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How to build a completely decoupled request validation layer with generic in Gin framework

Request validation is the probably the most boring but critical layer of any web framework. Today I will show you how to do it right in gin framework in golang.

1. Goal

Gin integrates with validator to do the request validation. The terms is Model binding and validation. We will rely on this heavily to achieve our goal.

Our goal here is:

To build an abstraction, so the request validation is completely decoupled from the request handler, for example, in your normal gin handler function, you can just get the value from path parameters / query string / json body and start using them as granted.

2. How we do it now

Let’s start with a simple json body

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type CreateUserHttpBody struct {
Birthday string `json:"birthday" binding:"required,datetime=01/02"`
Timezone string `json:"timezone" binding:"omitempty,timezone"`
}

func CreateUser(c *gin.Context) {
var httpBody HttpBody

if err := c.ShouldBindJSON(&httpBody); err != nil {
c.JSON(http.StatusBadRequest, gin.H{"error": err.Error()})
return
}

// from here we can use the httpBody as it must has the correct
}

For the above example, anything incorrect from the request body leads to a bad request response. It’s fine for this simple case, but not fine if you have dozens of endpoints to build. This validate-and-400-if-invalid pattern will be repeated over and over. Can we make it better?

3. What is a better abstraction

The above logic would be the same for different use cases, the only thing that would change is the type of the http body. so, can we have a generic middleware to handle this, so we can just enjoy the value in the handler function? Something like this:

Let’s say you want to validate the json body with the above CreateUserHttpBody struct.

You can validate it when registering the handler function.

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router.POST("/user",
ValidateJsonBody[CreateUserHttpBody](),
rs.CreateUser,
)

Notice we only apply the validation for this very /user POST endpoint, gin supports route level middleware.

Then in your function, you can just get it like this:

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func CreateUser(c *gin.Context) {
httpBody := GetJsonBody[CreateUserHttpBody]()

// the below statement will print the birthday and timezone when receives valid request
fmt.Println(httpBody.Birthday, httpBody.Timezone)
}

Look the above code, the interesting part is, when you hit the line fmt.Println(httpBody.Birthday, httpBody.Timezone), that means the request is valid, and the httpBody.Birthday and httpBody.Timezone MUST be both valid and available to use.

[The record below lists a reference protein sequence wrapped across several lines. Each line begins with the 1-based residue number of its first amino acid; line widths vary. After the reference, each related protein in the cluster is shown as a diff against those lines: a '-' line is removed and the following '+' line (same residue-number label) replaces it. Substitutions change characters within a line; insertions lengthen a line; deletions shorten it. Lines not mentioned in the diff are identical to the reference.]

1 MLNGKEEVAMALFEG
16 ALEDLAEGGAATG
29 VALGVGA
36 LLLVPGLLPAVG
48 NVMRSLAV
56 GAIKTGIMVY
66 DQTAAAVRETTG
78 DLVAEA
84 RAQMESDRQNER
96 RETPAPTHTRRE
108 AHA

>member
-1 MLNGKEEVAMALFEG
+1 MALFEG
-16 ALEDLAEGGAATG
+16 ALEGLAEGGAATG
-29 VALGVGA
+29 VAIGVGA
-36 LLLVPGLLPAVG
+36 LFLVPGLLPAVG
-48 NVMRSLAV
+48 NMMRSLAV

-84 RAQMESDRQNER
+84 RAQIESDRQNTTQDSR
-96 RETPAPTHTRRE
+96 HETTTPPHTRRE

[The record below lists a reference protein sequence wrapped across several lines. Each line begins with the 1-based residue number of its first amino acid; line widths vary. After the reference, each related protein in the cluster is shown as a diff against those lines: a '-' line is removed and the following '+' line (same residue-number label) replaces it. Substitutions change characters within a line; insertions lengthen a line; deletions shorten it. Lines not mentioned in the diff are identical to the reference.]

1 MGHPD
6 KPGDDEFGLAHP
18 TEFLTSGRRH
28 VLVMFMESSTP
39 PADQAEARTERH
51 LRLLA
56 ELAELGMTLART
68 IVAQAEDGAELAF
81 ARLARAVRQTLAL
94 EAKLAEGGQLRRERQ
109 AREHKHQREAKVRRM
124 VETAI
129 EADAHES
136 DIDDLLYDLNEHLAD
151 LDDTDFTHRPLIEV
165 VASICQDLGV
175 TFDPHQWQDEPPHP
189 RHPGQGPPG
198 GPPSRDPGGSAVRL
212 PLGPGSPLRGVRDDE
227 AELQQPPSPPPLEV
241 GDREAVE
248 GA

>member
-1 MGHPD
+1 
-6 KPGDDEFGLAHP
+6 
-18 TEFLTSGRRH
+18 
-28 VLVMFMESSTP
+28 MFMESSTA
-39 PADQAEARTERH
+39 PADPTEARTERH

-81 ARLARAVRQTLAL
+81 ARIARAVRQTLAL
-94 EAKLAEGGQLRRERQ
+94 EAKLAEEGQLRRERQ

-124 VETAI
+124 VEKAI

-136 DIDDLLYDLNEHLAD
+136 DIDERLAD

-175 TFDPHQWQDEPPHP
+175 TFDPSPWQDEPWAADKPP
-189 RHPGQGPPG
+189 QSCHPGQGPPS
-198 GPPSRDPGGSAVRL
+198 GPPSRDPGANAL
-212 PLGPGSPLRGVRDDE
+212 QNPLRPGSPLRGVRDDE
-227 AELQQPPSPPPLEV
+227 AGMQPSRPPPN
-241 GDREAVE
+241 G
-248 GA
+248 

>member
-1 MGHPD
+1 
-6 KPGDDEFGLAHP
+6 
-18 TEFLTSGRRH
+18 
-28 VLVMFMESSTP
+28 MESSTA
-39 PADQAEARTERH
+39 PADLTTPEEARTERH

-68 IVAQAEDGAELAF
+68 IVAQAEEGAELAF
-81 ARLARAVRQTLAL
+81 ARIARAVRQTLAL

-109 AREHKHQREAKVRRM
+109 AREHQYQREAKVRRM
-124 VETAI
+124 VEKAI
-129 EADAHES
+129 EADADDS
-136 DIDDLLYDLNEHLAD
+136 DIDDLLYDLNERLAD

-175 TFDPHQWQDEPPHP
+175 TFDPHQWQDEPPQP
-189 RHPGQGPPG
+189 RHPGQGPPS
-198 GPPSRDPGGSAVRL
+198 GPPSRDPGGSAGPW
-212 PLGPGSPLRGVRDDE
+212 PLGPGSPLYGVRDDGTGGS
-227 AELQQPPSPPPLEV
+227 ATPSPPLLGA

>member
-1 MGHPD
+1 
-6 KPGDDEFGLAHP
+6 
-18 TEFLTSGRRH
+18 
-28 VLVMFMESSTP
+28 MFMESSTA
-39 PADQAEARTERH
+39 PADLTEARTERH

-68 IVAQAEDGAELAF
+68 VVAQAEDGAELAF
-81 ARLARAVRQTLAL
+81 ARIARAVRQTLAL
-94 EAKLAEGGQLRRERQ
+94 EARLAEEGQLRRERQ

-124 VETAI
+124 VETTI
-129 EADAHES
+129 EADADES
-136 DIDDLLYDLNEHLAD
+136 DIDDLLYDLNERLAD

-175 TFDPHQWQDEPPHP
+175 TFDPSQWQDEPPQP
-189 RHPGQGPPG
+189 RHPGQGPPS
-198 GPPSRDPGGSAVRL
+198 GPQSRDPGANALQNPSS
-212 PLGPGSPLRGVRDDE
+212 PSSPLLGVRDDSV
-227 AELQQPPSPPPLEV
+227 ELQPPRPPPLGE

If the request is invalid, it would be blocked by the ValidateJsonBody[CreateUserHttpBody]() and the client will receive a 400 response.

It almost like declarative validation. where you just describe your validation requirement in the CreateUserHttpBody struct, and anything else just happens!

4. A review for the simple 3 steps:

  1. We declare the request validation in the struct CreateUserHttpBody
  2. We put a ValidateJsonBody[CreateUserHttpBody]() middleware in router.POST before the actual handler function to do the validation.
  3. In the handler function, we just get the validated request body from httpBody := GetJsonBody[CreateUserHttpBody]()

5. How we do this

Let’s first create the ValidateJsonBody function, how? Remember we said in section 2 that This validate-and-400-if-invalid pattern will be repeated over and over.? The only thing that is not change is the type, and that leads us to the concept of generic.

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func ValidateJsonBody[BodyType any]() {
return func(c *gin.Context) {
var body BodyType

err := c.ShouldBindJSON(&body)
if err != nil {
c.JSON(http.StatusBadRequest, gin.H{"error": err.Error()})
return
}

c.Set("jsonBody", value)

c.Next()
}
}

We created the function ValidateJsonBody, it receive the BodyType which can be an arbitrary type you pass to it. In the body, we just write a normal gin middleware, we declare the variable, and do the validation, if invalid request, we return 400. Otherwise, we set the parsed value to the gin context with the key jsonBody.

In our example, ValidateJsonBody[CreateUserHttpBody](), CreateUserHttpBody is the generic type that will be received.

Now let’s implement the GetJsonBody function, this is the easy part.

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func GetJsonBody[BodyType any](c *gin.Context) BodyType {
return c.MustGet("jsonBody").(BodyType)
}

We use the c.MustGet from gin, to retrieve the value from gin context, and cast its type to the generic type. This MustGet will panic if no value, but in our case, it won’t happen, since we already set it in the ValidateJsonBody middleware.

In our example, httpBody := GetJsonBody[CreateUserHttpBody](), CreateUserHttpBody is the generic type that will be received.

6. Can we do better

As above, we did it, a completely decoupled request validation layer. But can we do better? Yes! What can we do?

  1. To implement the ValidateRequestParam() and ValidateQueryString(), but this is too easy with the knowledge above, I will leave it to you. :)
  2. We decouple the actual business logic (the part that is consuming the validated request information) from the handler function. But I will leave it to another blog. :)

7. End

Hope it helps :)

Enjoy :)

Thanks for reading!

Follow me (albertgao) on twitter, if you want to hear more about my interesting ideas.